Faith Life Musings

The Problem of Pride in the Age of Twitter

My friend Jon forwarded along an article from the January/February ’09 issue of Relevant Magazine that I found to be an interesting read.  You can read the full article by clicking the picture below.

Relevant Magazine | The Problem of Pride in the Age of Twitter

A couple of quotes that I found particularly convicting:

We desperately seek to contribute – to be significant.  Blogs give us this chance, and so does YouTube, and Twitter, and Facebook, and the rest.  Suddenly we have things to say and — more importantly — people who are listening.

But these ways of “reaching out” or “giving back” to culture are still predominantly about me.  About how I find meaning by bouncing ideas off of the wider web world.  About feeling important, validated, useful, interesting.

I’ve never really thought about it this way, but the “Social Networking Revolution” is, fundamentally, something about “me.”  In broadcasting what is going on in my life (and seeing what is going on in the lives of others), Twitter/blogging/whatever speaks to my pride, my desire to “feel important” or be respected.

Even when it comes to finding new music, a voice in the back of my head considers the satisfaction and the affirmation I receive I find something my friends haven’t heard of before.  I used to check the stats on my webpage often to see how many people visited daily, and from where.  Seeing lots of hits made me feel important, as though people somewhere looked to me for insight or information.  It was a good feeling.  

Looking to the outside world to affirm that can be very, very dangerous.  In attempting to feel connected with others, we increasingly abstract ourselves from real relationships, selfishly focusing on ourselves above all else.  We end up creating our own truths and realities.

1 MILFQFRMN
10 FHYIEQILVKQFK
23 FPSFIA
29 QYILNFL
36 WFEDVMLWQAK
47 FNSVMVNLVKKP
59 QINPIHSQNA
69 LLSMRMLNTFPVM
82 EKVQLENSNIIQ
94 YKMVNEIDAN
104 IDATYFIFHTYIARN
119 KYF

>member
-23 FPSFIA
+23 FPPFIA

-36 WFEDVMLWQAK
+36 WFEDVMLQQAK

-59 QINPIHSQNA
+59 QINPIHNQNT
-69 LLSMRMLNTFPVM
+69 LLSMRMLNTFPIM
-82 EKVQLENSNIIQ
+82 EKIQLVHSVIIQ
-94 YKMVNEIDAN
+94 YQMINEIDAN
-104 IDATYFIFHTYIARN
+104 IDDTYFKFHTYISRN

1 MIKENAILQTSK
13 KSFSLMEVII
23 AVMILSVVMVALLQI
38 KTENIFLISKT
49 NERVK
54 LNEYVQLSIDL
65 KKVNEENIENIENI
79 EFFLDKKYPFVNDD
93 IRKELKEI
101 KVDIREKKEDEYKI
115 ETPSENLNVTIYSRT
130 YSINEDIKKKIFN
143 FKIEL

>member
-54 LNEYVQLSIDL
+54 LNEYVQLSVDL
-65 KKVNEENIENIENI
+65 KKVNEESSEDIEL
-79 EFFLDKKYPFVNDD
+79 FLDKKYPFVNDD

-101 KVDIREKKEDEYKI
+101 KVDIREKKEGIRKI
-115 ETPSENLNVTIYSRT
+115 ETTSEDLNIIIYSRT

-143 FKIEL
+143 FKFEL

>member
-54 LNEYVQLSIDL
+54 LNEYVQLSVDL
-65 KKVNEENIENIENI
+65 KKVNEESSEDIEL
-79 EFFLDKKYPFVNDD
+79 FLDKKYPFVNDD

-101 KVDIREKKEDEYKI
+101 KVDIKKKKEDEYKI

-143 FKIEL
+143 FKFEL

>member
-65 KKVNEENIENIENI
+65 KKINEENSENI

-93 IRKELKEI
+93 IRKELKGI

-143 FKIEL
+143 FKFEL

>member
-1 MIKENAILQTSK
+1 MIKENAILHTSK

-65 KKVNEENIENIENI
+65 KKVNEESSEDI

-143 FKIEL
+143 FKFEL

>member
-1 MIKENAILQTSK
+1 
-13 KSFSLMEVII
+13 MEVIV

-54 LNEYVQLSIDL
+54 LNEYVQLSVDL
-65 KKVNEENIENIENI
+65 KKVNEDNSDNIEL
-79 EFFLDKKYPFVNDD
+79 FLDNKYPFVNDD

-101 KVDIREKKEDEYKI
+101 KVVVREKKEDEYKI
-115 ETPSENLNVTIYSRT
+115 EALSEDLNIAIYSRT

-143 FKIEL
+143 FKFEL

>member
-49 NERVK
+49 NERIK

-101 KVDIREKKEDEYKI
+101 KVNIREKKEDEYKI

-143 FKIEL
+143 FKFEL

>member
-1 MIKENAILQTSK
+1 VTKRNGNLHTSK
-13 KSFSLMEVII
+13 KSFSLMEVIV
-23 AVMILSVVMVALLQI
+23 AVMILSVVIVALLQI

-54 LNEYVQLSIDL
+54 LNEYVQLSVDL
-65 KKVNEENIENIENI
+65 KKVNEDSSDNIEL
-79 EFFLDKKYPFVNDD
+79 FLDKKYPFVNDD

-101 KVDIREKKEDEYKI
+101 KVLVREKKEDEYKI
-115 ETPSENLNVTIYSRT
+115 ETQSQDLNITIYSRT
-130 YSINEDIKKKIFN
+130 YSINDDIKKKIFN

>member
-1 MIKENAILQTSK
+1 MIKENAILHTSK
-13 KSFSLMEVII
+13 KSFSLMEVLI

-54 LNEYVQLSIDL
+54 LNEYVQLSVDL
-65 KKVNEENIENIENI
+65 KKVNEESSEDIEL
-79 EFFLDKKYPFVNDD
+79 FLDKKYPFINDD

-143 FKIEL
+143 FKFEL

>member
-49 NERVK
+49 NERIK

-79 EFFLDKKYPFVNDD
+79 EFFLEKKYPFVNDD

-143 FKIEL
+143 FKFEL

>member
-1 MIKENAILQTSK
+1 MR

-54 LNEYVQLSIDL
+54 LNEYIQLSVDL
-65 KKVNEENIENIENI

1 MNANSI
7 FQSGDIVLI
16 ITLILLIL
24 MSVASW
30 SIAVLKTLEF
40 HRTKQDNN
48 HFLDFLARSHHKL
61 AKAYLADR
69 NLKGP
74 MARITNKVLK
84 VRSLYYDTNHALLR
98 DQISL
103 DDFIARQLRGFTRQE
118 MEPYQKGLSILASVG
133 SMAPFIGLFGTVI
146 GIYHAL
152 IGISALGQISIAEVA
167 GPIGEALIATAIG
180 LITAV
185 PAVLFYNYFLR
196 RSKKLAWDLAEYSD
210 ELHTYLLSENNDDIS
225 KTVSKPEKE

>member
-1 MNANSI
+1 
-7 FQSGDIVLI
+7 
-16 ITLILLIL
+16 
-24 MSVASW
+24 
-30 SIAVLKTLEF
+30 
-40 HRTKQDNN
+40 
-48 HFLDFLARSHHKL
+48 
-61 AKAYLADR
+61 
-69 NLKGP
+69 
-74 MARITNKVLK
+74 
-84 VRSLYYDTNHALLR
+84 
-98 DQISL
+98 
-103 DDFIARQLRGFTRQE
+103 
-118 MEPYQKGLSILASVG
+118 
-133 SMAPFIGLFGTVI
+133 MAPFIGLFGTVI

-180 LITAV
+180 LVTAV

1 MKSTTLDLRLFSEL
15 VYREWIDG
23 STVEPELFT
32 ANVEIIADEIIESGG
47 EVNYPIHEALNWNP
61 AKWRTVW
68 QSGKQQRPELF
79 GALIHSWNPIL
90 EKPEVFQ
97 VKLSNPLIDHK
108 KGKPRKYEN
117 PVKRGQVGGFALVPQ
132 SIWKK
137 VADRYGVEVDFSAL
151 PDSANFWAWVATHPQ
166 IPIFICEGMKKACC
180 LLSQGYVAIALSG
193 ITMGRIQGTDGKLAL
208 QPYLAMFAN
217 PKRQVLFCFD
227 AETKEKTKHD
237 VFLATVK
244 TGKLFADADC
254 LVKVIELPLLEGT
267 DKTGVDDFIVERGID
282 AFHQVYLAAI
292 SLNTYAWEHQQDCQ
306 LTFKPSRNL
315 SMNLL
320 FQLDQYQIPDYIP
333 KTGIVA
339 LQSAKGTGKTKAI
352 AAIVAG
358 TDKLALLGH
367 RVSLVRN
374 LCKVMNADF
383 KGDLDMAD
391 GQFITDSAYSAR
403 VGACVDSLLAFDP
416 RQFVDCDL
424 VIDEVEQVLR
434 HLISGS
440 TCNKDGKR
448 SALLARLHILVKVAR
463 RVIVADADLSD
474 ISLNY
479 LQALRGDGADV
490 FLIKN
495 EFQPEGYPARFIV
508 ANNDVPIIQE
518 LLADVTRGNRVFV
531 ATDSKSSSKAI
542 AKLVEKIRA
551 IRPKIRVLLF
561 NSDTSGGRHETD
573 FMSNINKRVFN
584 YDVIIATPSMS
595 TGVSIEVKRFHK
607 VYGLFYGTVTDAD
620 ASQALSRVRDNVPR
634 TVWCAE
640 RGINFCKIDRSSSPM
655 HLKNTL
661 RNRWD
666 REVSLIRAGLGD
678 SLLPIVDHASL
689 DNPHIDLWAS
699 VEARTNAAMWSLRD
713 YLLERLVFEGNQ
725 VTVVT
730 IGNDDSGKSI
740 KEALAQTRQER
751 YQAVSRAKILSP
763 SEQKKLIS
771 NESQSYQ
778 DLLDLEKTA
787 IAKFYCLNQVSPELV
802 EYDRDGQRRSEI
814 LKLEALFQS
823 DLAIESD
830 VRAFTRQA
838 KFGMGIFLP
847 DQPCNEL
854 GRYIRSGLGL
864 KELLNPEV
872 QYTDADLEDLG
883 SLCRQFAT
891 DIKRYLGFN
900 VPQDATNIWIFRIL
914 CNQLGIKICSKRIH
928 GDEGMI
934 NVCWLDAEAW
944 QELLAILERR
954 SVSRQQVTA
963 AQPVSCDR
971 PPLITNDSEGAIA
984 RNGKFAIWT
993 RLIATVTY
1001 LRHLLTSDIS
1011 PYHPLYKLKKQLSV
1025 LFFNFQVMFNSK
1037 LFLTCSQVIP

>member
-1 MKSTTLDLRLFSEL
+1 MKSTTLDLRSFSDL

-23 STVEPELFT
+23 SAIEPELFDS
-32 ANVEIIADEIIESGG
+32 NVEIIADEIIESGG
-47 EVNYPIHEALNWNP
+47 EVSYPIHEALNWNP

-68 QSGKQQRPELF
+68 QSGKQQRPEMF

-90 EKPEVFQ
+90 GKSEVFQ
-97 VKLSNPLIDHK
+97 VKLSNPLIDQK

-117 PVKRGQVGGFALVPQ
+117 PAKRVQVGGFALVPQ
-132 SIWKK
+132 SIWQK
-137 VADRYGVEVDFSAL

It appears that ultimately we’re retreating further inward, to the “i” world of our personal computing universe.  Under the guise of increasing our levels of connectivity, these technologies are ultimately just tools to help us isolate, insulate and unshackel from the outmoded constraints of having to answer to anyone other that ourselves.

“Social web” applications such as Facebook or Twitter by nature open up a multitude of possibilities and capabilities for digital interaction, and I’ve incorporated a number of them into my daily routine.  It is important to balance these digital interactions out with “real” relationships, however.  There is no substitute for grabbing breakfast or coffee with a friend, looking them in the eyes, and really communicating without feeling the need to show off.

Accountability is refreshing; it’s funny how we can find ourselves silently sitting in front of a screen for hours on end, wondering why we still feel empty. 

The end of the article frames the issue well from a Christian perspective:

In times like these – when it’s easier and more alluring than ever to be or feel important –  Christians must remember that we’re not called to be viral superstars, we’re called to be living sacrifices.  We’re not instructed to make ourselves look as good as possible in front of the largest audience we can; no we are instructed to deny ourselves and humbly follow Christ.

It’s our best friends that remind us of that, anyway.


Edit:  my friend Harrison has some good commentary on this article over on his website, as well.  I recommend you go over and read what he has to say.

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